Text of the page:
Evolution of the black woman

From being shackled, beaten, abused, raped, judged, discriminated against, forgotten about and treated less than worthy by society and our own men I can truly say I am proud of the evolution of black women.We’ve come so far as a culture but I am specifically proud of my ladies in owning our black girl magic.

We are in fact just that, magical in every way. Strong, worthy, beautiful and divine.


No other race of women has accomplished what we have nor have endured the immense and ongoing struggle that we have. Black women all over have proven to society that we are capable and frankly, unstoppable.


I love the birth of “black girl magic” because I feel like it’s a form of acceptance for women of color. A few years ago not as many women were embracing their skin tone, natural hair texture, and overall strengths.

I stopped perming my hair just a few years ago, back in 2014 to be exact and along my 4-year natural hair journey it has been difficult but I can honestly say I’m happy I did it. I’m happy I was able to break apart of the cycle that society has drilled into us creating this… normalization which is that your hair needs to be straight in order for it to be pretty and or acceptable.



Ideally, we have been marginalized and brainwashed into believing what is best for us from the very same people that have oppressed us over the years. And in the process stripping us of our identity.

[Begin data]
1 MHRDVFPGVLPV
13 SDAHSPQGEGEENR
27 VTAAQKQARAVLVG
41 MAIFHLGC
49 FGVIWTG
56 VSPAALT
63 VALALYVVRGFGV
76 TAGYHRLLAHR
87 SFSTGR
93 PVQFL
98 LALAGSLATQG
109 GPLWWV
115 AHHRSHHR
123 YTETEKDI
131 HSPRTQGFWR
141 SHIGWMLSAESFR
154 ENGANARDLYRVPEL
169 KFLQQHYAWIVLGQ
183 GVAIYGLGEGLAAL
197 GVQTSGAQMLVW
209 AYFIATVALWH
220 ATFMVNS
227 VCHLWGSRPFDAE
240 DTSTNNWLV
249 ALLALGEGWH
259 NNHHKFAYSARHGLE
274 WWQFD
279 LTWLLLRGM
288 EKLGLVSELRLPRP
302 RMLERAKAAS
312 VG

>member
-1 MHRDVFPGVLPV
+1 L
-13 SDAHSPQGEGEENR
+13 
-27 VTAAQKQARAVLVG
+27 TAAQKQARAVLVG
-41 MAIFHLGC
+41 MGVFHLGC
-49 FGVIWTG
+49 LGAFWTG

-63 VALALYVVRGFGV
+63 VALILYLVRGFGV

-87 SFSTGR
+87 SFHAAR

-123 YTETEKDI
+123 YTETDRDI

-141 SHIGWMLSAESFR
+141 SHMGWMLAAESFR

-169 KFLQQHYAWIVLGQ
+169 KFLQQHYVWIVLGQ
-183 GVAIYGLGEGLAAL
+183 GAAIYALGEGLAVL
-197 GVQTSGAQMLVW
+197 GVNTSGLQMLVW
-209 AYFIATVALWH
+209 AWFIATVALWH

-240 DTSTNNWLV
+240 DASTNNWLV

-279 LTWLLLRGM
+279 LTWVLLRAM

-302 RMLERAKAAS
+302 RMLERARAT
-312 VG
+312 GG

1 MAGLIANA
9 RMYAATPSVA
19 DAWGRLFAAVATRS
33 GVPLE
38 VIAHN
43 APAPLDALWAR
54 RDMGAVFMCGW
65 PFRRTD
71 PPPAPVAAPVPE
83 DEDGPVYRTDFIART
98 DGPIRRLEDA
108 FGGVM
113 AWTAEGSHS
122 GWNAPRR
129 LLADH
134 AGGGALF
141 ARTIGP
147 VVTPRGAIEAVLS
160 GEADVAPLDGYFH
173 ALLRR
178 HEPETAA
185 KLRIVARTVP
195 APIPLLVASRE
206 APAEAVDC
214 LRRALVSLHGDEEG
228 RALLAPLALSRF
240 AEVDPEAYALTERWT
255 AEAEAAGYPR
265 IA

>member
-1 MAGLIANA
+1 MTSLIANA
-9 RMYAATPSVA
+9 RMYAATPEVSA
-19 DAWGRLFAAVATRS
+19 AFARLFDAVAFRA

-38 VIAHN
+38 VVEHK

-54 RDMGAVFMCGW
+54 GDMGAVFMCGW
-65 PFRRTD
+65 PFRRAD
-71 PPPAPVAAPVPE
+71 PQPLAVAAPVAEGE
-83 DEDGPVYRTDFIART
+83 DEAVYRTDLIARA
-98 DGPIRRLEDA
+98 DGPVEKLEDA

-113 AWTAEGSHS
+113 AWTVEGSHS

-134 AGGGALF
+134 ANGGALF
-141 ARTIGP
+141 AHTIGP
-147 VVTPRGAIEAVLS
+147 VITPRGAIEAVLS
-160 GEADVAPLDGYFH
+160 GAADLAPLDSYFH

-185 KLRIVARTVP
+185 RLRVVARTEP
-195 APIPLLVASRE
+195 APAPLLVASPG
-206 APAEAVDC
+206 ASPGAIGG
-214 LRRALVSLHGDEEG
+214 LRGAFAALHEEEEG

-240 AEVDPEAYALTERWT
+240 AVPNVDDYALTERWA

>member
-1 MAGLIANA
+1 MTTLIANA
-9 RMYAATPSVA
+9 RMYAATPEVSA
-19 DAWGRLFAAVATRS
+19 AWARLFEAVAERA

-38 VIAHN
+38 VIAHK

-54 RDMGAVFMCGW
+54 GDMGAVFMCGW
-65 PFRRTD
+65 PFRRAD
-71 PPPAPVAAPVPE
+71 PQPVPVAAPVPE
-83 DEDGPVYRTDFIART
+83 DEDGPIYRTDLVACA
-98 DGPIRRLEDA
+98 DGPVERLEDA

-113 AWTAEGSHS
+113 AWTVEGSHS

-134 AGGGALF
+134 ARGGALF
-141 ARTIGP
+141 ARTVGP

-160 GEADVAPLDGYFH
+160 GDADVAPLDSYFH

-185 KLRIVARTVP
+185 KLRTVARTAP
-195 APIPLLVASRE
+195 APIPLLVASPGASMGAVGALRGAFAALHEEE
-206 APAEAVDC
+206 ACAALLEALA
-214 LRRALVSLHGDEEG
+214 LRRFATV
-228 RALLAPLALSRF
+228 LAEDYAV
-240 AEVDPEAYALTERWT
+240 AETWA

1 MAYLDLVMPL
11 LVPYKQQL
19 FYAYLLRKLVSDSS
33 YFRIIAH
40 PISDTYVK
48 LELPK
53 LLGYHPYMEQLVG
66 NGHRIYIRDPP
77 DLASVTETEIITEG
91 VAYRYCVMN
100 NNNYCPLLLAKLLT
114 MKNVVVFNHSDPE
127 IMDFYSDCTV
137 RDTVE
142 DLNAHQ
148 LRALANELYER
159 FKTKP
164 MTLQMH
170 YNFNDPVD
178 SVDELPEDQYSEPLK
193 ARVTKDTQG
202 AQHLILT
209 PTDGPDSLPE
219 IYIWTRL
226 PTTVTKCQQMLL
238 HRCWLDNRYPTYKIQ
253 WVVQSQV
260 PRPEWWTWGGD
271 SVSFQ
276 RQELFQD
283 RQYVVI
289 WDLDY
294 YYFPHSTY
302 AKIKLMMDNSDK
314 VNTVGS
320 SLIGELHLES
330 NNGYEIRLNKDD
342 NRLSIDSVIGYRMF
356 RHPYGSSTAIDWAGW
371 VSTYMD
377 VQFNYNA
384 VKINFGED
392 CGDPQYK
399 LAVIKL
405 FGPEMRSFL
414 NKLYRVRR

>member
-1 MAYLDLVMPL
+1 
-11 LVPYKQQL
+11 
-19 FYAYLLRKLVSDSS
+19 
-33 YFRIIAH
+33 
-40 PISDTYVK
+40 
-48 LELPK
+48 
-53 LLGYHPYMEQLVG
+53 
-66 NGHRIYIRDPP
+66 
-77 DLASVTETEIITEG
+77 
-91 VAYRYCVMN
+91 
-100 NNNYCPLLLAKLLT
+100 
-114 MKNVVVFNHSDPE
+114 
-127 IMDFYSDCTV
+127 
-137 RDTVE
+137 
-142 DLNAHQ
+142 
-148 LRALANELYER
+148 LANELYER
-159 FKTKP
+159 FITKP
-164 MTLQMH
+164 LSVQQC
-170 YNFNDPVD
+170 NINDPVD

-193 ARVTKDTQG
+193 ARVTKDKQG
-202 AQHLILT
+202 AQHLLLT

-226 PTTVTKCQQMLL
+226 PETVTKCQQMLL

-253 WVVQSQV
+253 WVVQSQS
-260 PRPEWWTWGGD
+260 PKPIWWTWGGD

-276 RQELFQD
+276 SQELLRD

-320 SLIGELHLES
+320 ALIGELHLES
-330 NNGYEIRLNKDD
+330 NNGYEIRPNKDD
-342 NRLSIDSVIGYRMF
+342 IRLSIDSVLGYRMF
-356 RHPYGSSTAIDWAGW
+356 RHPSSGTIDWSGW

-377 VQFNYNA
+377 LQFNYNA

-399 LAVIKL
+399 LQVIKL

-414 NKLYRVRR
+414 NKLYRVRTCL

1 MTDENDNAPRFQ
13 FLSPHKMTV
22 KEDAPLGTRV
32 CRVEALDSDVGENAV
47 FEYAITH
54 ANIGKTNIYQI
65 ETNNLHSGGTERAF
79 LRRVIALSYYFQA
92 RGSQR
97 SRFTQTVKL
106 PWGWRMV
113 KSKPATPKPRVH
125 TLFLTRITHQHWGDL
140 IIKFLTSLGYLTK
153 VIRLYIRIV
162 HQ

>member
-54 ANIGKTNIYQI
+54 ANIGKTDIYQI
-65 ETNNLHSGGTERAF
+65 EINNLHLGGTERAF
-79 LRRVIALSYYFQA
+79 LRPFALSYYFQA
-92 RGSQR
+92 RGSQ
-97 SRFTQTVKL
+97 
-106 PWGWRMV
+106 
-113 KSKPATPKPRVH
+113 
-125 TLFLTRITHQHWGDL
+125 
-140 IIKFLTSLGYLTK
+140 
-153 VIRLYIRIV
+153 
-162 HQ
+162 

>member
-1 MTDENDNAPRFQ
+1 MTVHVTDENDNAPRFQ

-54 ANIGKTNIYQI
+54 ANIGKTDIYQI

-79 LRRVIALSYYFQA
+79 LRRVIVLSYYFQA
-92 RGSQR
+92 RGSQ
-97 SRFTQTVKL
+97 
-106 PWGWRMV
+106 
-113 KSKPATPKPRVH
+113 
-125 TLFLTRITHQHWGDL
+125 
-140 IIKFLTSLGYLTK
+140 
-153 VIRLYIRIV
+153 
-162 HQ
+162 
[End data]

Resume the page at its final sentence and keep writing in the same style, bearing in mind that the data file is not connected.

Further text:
I’m glad we got that back.

The woman who does not require validation from anyone is the most feared individual on the planet. -Mohadesa Najumi.png

I’m glad we have evolved from hating ourselves to loving ourselves again.

I’m happy that we are beginning to become comfortable in our own skin owning who we truly are, unapologetically. 

I love the origination of “sis” because I feel that even though I may not know many of the people I call “sis” personally it’s a form of unity and togetherness in our culture. Remember back in the day people used to say

“Alright, my brother” or “Have a good day sister”

I feel there is some sort of connection between our people when those phrases are said that creates a community of love within our culture and I’m happy that is coming back as well.

I noticed when I say “sis” to someone that I don’t know it gives them a sense of ease as if

“she means well” which gives a calm energy during interactions or conversations. A lot of black women I’ve come across seem to be more open and friendly which creates that wholesome vibe I love. It’s like…

“Yessss sis, I used coconut oil for my hair and I noticed it grew a lot”

“Ok I’m gonna try that thanks sis”

It’s like an “I got you” type of thing and I love it.

The black woman has evolved in many, many ways but one I can appreciate is the need for self-sufficiency. A LOT OF BLACK women are SINGLE. Maybe by choice or maybe because dating in 2018 is HARD.

But what I do know is that the black woman is tired and isn’t taking no shit.

We had ENOUGH.

We want a black man who can treat us right and fulfill our needs BUT we are not settling. We are focused on growing, glowing and these GOALS. We want clear skin, flourishing edges, and we want to achieve our dreams. Nothing cannot and will not stop us.

It’s our time.

While the black woman may be the most looked down upon race in the world, we are still the most vital and influential part of society.